Students worked in teams to create not just another podcast series, but one that addressed a gap or need in the market of public-facing podcasts so oversaturated with William Shakespeare that one would be forgiven for thinking no other early dramatic works survive, let alone those by women. (The first in a multivolume new edition of the Cambridge Complete Works of Behn has in fact just come into print.) In first conducting assessments of a wide array of excellent podcasts, radio shows, vlogs, and other pop content on Behn, the students were quick to identify both a trend and possible intervention. They observed one of the limitations to the public-facing materials about the poet already out there was the recurring primacy given to critical biography: that her living was in part provided by the sale of plays, poems, and translations among other printed works; and that she worked for a time in espionage for the crown, although perhaps never financially remunerated for that work. In so doing, the existing available public content focusing on Behn’s biography emphasized history and society at the expense of the central questions, craft techniques, and possible implications of her artistic contributions to that cultural moment.
From this collective act of analysis arose the limited series, Aphra Behn: The Podcast, which consists of seven episodes focused on identifying and exploring just those literary features that wend through and across the genres she employed rather than summarizing the post-English Civil Wars context (as so brilliantly done by the Arts and Humanities Research Council-funded Stuarts Online ). Students undertook original primary and secondary source research behind paywalls in order to survey the state of the field for popular audiences in front of them, creating a bridge by focusing on the work rather than biography. Each includes a unique “merit badge,” ranging from interviews with world-class scholars to their own staged readings of relevant scenes. Others include curated collections of relevant images from the Victoria and Albert (V&A) Museum’s archives, the most expansive in the world for Restoration and eighteenth century English theatre. (The V&A just confirmed plans to cut its curatorial teams by fifteen percent, including merging the Theatre and Performance collection with the department of Furniture, Fashion and Textiles.) Each episode was researched, written, recorded, and edited in production teams, beginning with group-work agreements, developing through pitch and research meetings, and supported by partners at the University of Alabama’s library and Samford Media Center in the research and recording process, using only free and open-source tools. In this way the end result was made by a public institution, with publicly available software, for a non-expert public.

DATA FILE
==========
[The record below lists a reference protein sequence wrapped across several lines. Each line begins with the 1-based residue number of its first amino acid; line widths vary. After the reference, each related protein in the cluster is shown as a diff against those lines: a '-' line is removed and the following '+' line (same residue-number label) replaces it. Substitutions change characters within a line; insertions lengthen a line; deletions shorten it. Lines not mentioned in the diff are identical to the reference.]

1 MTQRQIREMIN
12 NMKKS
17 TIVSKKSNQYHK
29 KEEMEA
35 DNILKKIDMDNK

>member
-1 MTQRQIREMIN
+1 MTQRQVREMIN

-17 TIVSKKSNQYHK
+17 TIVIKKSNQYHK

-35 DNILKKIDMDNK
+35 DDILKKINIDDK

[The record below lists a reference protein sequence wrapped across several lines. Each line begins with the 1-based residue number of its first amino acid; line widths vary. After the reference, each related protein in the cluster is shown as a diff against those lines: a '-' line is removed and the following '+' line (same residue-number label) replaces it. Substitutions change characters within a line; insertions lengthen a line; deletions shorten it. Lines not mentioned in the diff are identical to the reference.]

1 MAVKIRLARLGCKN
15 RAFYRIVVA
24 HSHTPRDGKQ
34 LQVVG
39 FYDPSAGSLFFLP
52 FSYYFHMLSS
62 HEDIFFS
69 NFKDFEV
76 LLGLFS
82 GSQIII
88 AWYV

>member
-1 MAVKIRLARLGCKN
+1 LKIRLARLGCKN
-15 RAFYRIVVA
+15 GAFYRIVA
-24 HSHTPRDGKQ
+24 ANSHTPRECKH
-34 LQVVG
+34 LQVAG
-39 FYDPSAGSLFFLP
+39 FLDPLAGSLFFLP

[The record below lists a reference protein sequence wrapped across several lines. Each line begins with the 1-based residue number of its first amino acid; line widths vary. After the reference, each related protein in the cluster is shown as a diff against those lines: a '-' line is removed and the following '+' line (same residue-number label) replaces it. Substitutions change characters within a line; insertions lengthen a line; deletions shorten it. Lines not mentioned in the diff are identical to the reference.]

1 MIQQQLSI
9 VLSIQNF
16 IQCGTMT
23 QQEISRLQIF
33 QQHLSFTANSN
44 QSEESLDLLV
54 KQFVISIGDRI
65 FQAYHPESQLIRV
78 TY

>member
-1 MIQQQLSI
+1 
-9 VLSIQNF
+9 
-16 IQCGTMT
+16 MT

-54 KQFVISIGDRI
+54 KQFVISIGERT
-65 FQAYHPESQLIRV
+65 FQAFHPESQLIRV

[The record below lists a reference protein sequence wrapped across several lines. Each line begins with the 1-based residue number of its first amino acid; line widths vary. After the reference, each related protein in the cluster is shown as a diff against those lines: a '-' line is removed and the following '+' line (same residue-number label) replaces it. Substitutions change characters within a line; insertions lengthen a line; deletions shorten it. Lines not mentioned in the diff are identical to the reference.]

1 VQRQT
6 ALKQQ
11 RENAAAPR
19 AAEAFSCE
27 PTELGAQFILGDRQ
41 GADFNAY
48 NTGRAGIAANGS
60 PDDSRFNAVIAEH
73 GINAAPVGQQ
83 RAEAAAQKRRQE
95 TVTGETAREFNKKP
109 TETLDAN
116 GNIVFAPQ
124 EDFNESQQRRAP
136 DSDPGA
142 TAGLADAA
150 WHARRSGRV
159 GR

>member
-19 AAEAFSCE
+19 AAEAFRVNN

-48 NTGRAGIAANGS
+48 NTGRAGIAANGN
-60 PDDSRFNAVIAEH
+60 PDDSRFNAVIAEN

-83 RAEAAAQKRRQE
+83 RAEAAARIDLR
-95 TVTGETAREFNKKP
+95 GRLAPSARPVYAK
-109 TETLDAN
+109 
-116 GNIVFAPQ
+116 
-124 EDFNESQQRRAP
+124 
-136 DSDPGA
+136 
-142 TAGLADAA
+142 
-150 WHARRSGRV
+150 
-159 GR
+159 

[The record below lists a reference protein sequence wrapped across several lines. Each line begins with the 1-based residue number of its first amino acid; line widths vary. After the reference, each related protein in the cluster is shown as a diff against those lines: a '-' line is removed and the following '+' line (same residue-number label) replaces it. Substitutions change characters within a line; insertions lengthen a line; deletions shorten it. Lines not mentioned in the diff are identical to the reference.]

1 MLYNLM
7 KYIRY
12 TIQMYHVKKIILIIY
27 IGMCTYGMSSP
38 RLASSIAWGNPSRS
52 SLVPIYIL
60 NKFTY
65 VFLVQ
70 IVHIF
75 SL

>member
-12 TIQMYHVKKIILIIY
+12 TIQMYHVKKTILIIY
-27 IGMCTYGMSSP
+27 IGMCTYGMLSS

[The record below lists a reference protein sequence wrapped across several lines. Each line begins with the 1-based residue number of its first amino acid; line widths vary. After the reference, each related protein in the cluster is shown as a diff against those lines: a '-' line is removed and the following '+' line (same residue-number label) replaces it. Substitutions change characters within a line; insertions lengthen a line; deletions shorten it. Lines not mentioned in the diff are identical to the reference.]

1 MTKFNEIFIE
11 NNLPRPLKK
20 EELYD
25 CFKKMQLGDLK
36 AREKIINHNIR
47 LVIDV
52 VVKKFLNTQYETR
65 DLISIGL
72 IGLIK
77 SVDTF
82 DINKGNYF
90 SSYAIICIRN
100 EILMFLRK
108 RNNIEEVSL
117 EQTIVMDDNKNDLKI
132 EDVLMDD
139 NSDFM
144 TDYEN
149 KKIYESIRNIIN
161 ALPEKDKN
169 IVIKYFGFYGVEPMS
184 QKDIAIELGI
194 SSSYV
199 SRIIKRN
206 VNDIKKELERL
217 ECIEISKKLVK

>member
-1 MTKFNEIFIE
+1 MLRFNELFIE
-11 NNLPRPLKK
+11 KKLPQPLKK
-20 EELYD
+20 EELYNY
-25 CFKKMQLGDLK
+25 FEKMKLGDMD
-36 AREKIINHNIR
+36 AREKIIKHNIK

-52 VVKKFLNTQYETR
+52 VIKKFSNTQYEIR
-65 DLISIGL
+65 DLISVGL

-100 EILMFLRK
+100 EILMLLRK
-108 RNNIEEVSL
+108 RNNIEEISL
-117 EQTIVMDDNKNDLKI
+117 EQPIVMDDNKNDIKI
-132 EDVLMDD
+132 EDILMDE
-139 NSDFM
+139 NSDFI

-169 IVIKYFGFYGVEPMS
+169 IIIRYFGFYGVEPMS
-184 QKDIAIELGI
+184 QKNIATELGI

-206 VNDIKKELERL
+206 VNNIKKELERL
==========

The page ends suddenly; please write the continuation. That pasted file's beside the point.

Ultimately, the maker process revealed to students how the kinds of knowledge they so often, like the general public, find covert is not only findable, but can be made public without having to sacrifice the privacy and privilege of a room of one’s own.
Dr. Elizabeth E. Tavares is an assistant professor with the Hudson Strode Program in Renaissance Studies at the University of Alabama, where she teaches early modern English drama and leads the Alabama Shakespeare Project.